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How are primal carnivore urges affected when you're surrounded by tons of food?

August 19, 2022

I recently watched a season of the show Alone. 

For those who haven’t heard of it, it’s a competition where contestants need to survive alone in the most rugged wilderness for as long as possible. Whoever lasts the longest wins $1,000,000.

One of the more interesting things I observed was the contestants' deep primal urges for meat. Even the most knowledgeable foragers who harvested, stored, and ate loads of leaves, berries, and roots craved meat. Plants alone were simply not enough. They needed meat.

I wasn’t the only one who became fascinated with the “Alone diet” (both food and lifestyle). Lots of people started thinking about and researching it.

Here are the basic principles:

  • Eat organic
  • Eat less
  • Eat less often
  • Eat an extremely limited menu
  • Fat and protein will sustain life
  • Protein alone will not sustain life
  • Foraging for plants and wild edibles, fiber carbs, is calorically insignificant
  • Starch and refined carbohydrates are eliminated
  • Daily exercise is critical (build shelter, haul rocks, hunting, fishing, daily firewood cutting)

You might be wondering, why? Well, contestants on Alone crave and need meat because their digestive system changes to a “fat-burning metabolism”.

In the first few weeks, the contestants’ digestive systems are deprived of carbohydrates (with some sporadic fiber). They switch from a carb-burning metabolism to a fat-burning metabolism. And then, if they don’t eat enough (and ultimately begin to starve), they burn stored body fat.

This is why the contestants craved meat. They instinctively knew that they needed protein and fat to sustain their life. 

It’s similar to the Carnivore Diet, which is simple to explain. You eat meat, not plants. Dairy, eggs, and seafood are ok, too. 

The Carnivore Diet is nothing new. It’s been around since our prehistoric ancestors.

Meat-based diets have been promoted and researched since the mid 1800s. Well-known experts include James Salisbury (who the Salisbury steak is named after), Dr. Weston A. Price, Dr. Blake Donaldson, Dr. Robert Atkins. Dr. Paul Saladino, Dr. Ken Berry, and Dr. Shawn Baker.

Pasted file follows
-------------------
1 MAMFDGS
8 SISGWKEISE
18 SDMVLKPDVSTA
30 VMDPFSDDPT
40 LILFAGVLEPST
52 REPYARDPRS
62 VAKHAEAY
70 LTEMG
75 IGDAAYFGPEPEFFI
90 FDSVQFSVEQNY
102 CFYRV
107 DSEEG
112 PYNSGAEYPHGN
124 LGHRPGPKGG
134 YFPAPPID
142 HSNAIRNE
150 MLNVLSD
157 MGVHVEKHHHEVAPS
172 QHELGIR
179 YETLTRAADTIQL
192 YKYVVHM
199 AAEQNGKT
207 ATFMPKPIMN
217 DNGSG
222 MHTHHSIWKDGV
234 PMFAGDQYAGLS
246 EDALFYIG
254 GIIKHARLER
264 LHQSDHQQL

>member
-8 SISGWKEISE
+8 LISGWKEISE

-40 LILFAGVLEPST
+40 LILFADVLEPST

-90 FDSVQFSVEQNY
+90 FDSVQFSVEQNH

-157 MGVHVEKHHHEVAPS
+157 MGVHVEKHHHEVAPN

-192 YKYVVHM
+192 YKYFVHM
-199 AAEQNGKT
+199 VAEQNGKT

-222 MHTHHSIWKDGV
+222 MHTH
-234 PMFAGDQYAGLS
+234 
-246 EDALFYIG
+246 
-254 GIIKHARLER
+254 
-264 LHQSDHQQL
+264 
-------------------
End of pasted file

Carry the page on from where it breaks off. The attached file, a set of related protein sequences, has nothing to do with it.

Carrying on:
After lots of tests and studies and publications and collaborations, all of the above doctors and researchers came to the same conclusions. Whether short term or long term, the Carnivore Diet has some major benefits. Here are the top three:

  • Clearer Thinking. Going into a state of ketosis allows your brain to generate more energy and clear excess ammonia, which slows the thinking process.
  • Improved Gut Health. It removes the most common triggers of gut inflammation and allows your gut to heal.
  • Weight Loss. It delivers the perfect mix of nutrients to shut down hunger and spike fat burning.

But, I mean, do we really need to research it to prove it? The sad answer is yes. 

Humans have lost their connection to nature and their food and their bodies. It’s as if we don’t have primal urges anymore… or at least we can’t hear or understand them.

If you’d like to be a better listener, here’s what’s happening and what to look for after you eat carbs or fat.

When you eat carbohydrates, your body breaks them down into sugar. We can call a carb-burning metabolism a sugar-burning metabolism.

As a response to increased blood sugar, your body produces insulin. Insulin decreases your blood sugar by storing that sugar as fat. Then, your blood sugar goes down, which triggers hunger and a craving for more carbs (aka “hangry”).

Think about a cow (a herbivore) that constantly eats pasture all day. It is constantly hungry. And then I think about my kids, who can keep eating sugar and carbs to no end! They crave it soon after they eat it.

When you primarily burn fat, your blood sugar stays more balanced. This means you’ll feel satisfied longer and can easily go 3-6 hours in between meals. 

Think about a lion (a carnivore), which only feeds every 3-4 days. It is not hungry as often.

It really shouldn’t be this difficult to know what and when to eat. 

If we only had access to foraged or real farm-direct foods, it would be easier to follow instincts and know exactly what we need. But, us modern Americans are surrounded by seemingly infinite and complicated food options. 

Frozen waffles, squeeze tubes of blue yogurt, white bread, American cheese (which really isn’t cheese at all), cereals, burgers made of plants, etc. These are the current pantry staples that almost every grocery store in the US has.

Plus, most foods nowadays have dozens of ingredients and are fortified. Now how’s your body supposed to know what foods are innately “good” to eat?

And, it’s only going to get worse. In a time when plant-based and vegan diets are being promoted from so many angles - health, climate, economy - food and nutrition is getting more and more complicated.

But please don’t forget: You are in control of your body, because you control what you eat.

You have a choice every time you buy food. You have a choice at every meal. 

What do you think? How can you respond to your primal urges when you live in a world surrounded by more food options than we should? Do you have a carb-burning or fat-burning metabolism? Do you follow a specific diet?

I’d love to hear from you. Click the button above to comment on the blog (no account required) or reply to this email.


Marie Reedell

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